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 Post subject: Re: Big mountain chargers
PostPosted: Fri Jan 07, 2011 11:22 am 
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Joined: Wed Nov 10, 2010 2:34 pm
Posts: 40
Location: Tromsø, Norway
Ive got good and bad news for you: I found the Apo Apocalypse, but not in the US, which means you will have to pay for the customs to get it in to the US. Here it is http://www.blue-tomato.com/en/Freestyle ... =300260146

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 Post subject: Re: Big mountain chargers
PostPosted: Fri Jan 14, 2011 1:03 pm 
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Joined: Thu Nov 05, 2009 6:07 pm
Posts: 1
The best big mountain board I have ever ridden is the Venture Zephyr, hands down,Kills everything else! Get on one, and let your legs limit your line choice, not your board!


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 Post subject: Re: Big mountain chargers
PostPosted: Tue Jan 25, 2011 6:05 pm 
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Joined: Sun Nov 15, 2009 11:29 am
Posts: 7
Location: Wasatch
I have to say I think it is crazy that people still ride these super long boards. With the rocker and tapered sidecut technology out there it pretty much eliminates the need for these long heavy boards even for big lines. I remember the days of riding a 168 and am happy to see those days gone. I guess I should add that I'm riding the NS Premier 161 on my big mountain days and loving it.


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 Post subject: Re: Big mountain chargers
PostPosted: Tue Jan 25, 2011 8:08 pm 
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Joined: Wed Dec 15, 2010 7:09 pm
Posts: 3
parmport wrote:
I have to say I think it is crazy that people still ride these super long boards. With the rocker and tapered sidecut technology out there it pretty much eliminates the need for these long heavy boards even for big lines. I remember the days of riding a 168 and am happy to see those days gone. I guess I should add that I'm riding the NS Premier 161 on my big mountain days and loving it.
Gee thanks for the diagnosis doc. How did I ever stray so wrong, 168=long hahahahahahahaha :lol:
http://shop.boheme.fr/snowboards/19-swallow.html
.


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 Post subject: Re: Big mountain chargers
PostPosted: Wed Jan 26, 2011 11:35 am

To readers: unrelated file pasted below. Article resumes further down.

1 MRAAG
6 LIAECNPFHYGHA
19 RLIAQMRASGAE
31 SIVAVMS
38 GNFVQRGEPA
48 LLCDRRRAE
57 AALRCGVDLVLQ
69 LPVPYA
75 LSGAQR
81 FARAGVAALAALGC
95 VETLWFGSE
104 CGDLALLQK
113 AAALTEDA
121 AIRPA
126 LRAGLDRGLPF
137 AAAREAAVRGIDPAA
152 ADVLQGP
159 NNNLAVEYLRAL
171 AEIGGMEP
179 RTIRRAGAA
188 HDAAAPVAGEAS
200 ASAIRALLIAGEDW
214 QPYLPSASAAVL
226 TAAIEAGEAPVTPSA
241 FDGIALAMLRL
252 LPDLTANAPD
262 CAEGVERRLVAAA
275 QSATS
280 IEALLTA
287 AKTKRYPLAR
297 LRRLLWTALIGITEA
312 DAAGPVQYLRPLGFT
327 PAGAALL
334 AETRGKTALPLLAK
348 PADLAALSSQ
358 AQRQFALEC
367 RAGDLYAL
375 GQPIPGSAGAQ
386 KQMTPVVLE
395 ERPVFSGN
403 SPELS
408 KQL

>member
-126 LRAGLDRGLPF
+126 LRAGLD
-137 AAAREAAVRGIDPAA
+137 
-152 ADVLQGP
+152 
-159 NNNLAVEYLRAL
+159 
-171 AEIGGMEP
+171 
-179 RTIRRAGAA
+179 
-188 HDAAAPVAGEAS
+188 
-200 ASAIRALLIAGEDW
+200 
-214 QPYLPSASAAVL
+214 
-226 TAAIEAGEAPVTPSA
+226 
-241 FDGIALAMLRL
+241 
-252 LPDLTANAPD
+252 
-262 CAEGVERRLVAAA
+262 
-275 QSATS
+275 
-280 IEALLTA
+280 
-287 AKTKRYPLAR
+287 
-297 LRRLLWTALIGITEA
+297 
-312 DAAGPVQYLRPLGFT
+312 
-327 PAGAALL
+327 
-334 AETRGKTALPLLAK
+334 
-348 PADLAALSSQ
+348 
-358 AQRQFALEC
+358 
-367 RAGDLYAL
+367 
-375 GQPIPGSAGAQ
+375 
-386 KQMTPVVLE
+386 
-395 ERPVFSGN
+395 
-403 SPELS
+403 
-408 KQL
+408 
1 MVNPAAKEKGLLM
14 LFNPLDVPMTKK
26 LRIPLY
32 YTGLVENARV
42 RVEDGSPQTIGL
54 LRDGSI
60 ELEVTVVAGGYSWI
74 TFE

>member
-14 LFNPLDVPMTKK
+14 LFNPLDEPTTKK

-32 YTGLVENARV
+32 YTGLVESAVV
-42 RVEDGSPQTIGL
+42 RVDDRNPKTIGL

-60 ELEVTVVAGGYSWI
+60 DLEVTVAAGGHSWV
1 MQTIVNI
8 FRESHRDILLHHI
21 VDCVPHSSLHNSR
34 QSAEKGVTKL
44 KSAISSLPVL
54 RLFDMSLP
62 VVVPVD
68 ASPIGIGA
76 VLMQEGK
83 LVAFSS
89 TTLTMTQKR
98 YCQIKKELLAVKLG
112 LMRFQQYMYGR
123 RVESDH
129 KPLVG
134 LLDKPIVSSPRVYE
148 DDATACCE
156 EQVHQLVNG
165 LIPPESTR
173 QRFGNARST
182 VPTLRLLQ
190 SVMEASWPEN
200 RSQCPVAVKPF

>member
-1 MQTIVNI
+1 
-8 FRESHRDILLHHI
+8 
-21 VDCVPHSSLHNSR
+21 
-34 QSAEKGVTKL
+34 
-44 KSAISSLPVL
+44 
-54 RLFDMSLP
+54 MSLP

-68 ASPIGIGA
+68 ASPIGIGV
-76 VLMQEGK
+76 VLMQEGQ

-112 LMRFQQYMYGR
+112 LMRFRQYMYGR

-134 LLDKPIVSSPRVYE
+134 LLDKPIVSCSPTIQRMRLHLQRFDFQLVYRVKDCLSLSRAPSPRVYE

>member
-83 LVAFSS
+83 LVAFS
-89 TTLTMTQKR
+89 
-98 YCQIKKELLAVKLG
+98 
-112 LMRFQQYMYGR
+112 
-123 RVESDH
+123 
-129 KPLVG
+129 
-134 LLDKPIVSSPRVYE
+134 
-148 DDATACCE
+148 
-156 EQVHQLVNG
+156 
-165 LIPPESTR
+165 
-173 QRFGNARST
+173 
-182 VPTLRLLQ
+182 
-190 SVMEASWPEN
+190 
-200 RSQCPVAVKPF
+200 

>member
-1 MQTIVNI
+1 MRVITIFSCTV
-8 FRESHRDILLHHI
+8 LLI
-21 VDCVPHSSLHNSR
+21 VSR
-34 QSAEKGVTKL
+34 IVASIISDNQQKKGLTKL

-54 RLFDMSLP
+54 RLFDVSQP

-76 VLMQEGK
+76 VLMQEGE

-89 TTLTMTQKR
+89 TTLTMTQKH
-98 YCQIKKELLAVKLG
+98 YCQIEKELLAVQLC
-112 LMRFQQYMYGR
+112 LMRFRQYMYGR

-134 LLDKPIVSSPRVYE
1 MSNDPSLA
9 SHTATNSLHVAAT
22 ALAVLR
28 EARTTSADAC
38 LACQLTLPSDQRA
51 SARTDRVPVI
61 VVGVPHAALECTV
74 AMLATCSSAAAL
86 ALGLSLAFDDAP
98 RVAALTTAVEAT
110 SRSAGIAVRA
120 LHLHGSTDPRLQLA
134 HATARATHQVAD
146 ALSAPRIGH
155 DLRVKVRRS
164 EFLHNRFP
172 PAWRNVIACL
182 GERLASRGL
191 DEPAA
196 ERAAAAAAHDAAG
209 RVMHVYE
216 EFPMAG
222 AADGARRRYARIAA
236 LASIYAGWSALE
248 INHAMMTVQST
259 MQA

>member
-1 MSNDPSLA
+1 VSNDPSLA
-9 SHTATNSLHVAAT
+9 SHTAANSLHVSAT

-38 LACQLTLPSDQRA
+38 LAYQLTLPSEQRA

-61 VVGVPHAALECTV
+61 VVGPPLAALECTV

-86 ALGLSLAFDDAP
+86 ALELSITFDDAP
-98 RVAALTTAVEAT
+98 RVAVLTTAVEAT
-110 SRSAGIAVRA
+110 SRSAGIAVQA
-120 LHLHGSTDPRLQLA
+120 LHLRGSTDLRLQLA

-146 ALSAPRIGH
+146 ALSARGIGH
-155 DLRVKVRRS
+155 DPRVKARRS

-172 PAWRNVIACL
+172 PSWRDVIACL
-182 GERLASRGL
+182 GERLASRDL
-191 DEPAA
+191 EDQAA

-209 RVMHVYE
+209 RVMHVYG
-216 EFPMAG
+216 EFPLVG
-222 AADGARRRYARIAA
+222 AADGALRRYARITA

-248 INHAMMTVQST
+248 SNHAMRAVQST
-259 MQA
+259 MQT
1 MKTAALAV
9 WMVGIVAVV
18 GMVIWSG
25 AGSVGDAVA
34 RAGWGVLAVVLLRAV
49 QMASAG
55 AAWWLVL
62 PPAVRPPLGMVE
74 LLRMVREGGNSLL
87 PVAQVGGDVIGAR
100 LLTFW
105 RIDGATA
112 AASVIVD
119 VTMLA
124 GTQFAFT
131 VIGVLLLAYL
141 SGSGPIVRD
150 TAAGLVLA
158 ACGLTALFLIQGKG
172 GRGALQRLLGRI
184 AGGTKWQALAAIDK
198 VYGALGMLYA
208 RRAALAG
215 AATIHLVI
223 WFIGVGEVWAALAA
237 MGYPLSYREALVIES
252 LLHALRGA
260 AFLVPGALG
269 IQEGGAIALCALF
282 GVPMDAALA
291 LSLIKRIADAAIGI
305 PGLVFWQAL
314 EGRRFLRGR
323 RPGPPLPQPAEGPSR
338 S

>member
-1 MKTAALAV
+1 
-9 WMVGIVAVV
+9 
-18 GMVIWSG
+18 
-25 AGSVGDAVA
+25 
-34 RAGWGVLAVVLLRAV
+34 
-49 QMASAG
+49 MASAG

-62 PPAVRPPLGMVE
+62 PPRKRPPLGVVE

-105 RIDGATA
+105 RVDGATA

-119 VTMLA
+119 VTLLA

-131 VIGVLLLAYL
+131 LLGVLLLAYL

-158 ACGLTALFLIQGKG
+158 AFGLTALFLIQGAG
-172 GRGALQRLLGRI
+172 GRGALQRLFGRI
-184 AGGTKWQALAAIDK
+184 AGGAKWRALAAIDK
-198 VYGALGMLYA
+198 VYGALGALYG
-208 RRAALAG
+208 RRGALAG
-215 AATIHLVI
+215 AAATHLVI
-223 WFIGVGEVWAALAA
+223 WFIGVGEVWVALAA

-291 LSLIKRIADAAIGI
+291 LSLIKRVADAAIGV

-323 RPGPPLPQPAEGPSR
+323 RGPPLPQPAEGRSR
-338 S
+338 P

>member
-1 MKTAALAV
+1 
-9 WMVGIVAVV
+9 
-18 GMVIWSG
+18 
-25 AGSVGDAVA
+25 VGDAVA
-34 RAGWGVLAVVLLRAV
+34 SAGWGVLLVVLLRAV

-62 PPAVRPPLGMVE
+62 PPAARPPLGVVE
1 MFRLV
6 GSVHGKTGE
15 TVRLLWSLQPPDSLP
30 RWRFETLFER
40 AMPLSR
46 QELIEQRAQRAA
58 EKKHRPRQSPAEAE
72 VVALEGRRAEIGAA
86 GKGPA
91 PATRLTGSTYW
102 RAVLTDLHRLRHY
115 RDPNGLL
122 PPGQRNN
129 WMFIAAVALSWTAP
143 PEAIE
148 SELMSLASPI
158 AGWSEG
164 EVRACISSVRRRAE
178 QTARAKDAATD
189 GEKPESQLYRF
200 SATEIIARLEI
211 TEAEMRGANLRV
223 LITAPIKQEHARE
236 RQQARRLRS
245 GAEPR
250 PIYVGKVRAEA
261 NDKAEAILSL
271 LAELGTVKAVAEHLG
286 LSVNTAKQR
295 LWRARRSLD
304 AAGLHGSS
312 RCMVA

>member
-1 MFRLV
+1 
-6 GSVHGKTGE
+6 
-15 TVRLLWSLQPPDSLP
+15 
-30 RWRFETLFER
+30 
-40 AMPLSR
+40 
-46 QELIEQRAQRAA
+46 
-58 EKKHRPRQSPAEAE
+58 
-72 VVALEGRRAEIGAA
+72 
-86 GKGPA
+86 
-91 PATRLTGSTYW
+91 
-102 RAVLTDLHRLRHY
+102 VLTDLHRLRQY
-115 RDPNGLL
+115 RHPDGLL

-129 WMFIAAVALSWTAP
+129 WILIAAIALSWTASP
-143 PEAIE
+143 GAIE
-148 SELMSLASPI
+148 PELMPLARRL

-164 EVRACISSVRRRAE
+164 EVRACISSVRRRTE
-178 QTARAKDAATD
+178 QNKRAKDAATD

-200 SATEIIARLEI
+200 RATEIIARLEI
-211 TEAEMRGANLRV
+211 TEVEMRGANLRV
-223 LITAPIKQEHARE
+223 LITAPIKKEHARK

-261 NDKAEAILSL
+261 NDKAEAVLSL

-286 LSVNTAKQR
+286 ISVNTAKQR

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Joined: Wed Nov 30, 2005 3:32 pm
Posts: 362
more crazy than a cafeteria tray, completely crazy, wouldn't have it any other way :thumpsup: . . . and in the Wasatch too :scratch:

a 168 is so not a big board

http://blog.flowandsoul.be/wp-content/uploads/2010/02/curren_slabbert.jpg


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 Post subject: Re: Big mountain chargers
PostPosted: Wed Jan 26, 2011 12:18 pm 
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Joined: Thu Jan 14, 2010 1:28 pm
Posts: 453
Location: Cottonwood, UT
parmport wrote:
I have to say I think it is crazy that people still ride these super long boards. With the rocker and tapered sidecut technology out there it pretty much eliminates the need for these long heavy boards even for big lines. I remember the days of riding a 168 and am happy to see those days gone. I guess I should add that I'm riding the NS Premier 161 on my big mountain days and loving it.

I guess this depends on how tall/heavy you are. Some of these shorter board are too soft for taller/bigger riders. But its all personal preference. I prefer a bit longer. I've even gone over the handlebars on my 168 cause the nose is too soft. (6'3" 185 lbf)


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 Post subject: Re: Big mountain chargers
PostPosted: Fri Jan 28, 2011 7:31 am 
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Joined: Sun Nov 15, 2009 11:29 am
Posts: 7
Location: Wasatch
I remember back when I first started snowboarding I didn't think a 168 was a big board. Things have just changed. Rusty and Scooby, you guys should check out some of the new technology. It is kind of like the big wave surfers used to use those monster boards to paddle into the big waves, but with the tow-in surfing they were able to shorten up their boards quite a bit. By your posts on this thread, I could see how your attitude and stubbornness might keep you from doing so.


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 Post subject: Re: Big mountain chargers
PostPosted: Fri Jan 28, 2011 10:33 am 
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Joined: Mon Oct 26, 2009 12:11 am
Posts: 21
Pamport,
I think that you should check out some of the new longboards available today as they incorporate all of the same things the shorter boards do. I have ridden many of the new shapes from Jones, Rossi, Prior, Lib Tech and Never Summer and while the new tech has made them better at riding deep powder and given increased performance, there is simply no replacement for displacement as I have yet to find a 160-175 from any manufacturer that performes like my Tanker 200s or like a winterstick swallowtail.